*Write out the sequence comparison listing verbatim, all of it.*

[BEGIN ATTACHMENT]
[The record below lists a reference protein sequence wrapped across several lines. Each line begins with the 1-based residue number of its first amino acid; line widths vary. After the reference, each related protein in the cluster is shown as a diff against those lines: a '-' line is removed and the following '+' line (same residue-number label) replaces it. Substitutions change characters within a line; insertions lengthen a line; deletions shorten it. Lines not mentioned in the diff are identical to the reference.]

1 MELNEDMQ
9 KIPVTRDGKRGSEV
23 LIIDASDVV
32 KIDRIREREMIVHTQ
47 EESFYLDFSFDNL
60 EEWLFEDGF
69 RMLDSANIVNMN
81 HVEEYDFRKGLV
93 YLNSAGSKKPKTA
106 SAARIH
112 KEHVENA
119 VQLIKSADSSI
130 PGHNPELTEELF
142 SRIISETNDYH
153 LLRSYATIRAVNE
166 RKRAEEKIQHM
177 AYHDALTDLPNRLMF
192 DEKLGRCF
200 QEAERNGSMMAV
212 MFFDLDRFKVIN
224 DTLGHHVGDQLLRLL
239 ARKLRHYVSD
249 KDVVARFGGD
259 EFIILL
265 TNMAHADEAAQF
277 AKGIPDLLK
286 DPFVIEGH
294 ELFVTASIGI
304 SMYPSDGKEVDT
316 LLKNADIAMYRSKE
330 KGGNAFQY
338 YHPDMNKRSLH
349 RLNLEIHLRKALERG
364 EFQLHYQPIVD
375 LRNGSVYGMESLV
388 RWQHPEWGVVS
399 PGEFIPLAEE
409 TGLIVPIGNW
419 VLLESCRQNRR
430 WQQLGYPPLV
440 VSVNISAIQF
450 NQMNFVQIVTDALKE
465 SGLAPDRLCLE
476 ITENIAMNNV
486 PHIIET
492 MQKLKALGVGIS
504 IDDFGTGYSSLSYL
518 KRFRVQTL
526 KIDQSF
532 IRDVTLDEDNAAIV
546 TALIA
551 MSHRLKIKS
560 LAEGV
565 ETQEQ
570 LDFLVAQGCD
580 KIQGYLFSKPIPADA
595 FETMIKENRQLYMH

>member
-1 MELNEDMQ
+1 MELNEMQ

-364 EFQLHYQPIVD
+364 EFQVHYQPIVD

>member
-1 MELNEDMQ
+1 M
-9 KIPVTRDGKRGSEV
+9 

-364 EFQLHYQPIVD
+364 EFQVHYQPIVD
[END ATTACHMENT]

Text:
[The record below lists a reference protein sequence wrapped across several lines. Each line begins with the 1-based residue number of its first amino acid; line widths vary. After the reference, each related protein in the cluster is shown as a diff against those lines: a '-' line is removed and the following '+' line (same residue-number label) replaces it. Substitutions change characters within a line; insertions lengthen a line; deletions shorten it. Lines not mentioned in the diff are identical to the reference.]

1 MELNEDMQ
9 KIPVTRDGKRGSEV
23 LIIDASDVV
32 KIDRIREREMIVHTQ
47 EESFYLDFSFDNL
60 EEWLFEDGF
69 RMLDSANIVNMN
81 HVEEYDFRKGLV
93 YLNSAGSKKPKTA
106 SAARIH
112 KEHVENA
119 VQLIKSADSSI
130 PGHNPELTEELF
142 SRIISETNDYH
153 LLRSYATIRAVNE
166 RKRAEEKIQHM
177 AYHDALTDLPNRLMF
192 DEKLGRCF
200 QEAERNGSMMAV
212 MFFDLDRFKVIN
224 DTLGHHVGDQLLRLL
239 ARKLRHYVSD
249 KDVVARFGGD
259 EFIILL
265 TNMAHADEAAQF
277 AKGIPDLLK
286 DPFVIEGH
294 ELFVTASIGI
304 SMYPSDGKEVDT
316 LLKNADIAMYRSKE
330 KGGNAFQY
338 YHPDMNKRSLH
349 RLNLEIHLRKALERG
364 EFQLHYQPIVD
375 LRNGSVYGMESLV
388 RWQHPEWGVVS
399 PGEFIPLAEE
409 TGLIVPIGNW
419 VLLESCRQNRR
430 WQQLGYPPLV
440 VSVNISAIQF
450 NQMNFVQIVTDALKE
465 SGLAPDRLCLE
476 ITENIAMNNV
486 PHIIET
492 MQKLKALGVGIS
504 IDDFGTGYSSLSYL
518 KRFRVQTL
526 KIDQSF
532 IRDVTLDEDNAAIV
546 TALIA
551 MSHRLKIKS
560 LAEGV
565 ETQEQ
570 LDFLVAQGCD
580 KIQGYLFSKPIPADA
595 FETMIKENRQLYMH

>member
-1 MELNEDMQ
+1 MELNEMQ

-364 EFQLHYQPIVD
+364 EFQVHYQPIVD

>member
-1 MELNEDMQ
+1 M
-9 KIPVTRDGKRGSEV
+9 

-364 EFQLHYQPIVD
+364 EFQVHYQPIVD